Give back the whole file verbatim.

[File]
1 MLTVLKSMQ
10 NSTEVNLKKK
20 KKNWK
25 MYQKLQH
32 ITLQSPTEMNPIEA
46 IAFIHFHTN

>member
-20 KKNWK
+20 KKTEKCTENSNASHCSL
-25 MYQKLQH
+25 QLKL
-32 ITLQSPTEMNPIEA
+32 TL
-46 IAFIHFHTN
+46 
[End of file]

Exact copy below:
1 MLTVLKSMQ
10 NSTEVNLKKK
20 KKNWK
25 MYQKLQH
32 ITLQSPTEMNPIEA
46 IAFIHFHTN

>member
-20 KKNWK
+20 KKTEKCTENSNASHCSL
-25 MYQKLQH
+25 QLKL
-32 ITLQSPTEMNPIEA
+32 TL
-46 IAFIHFHTN
+46 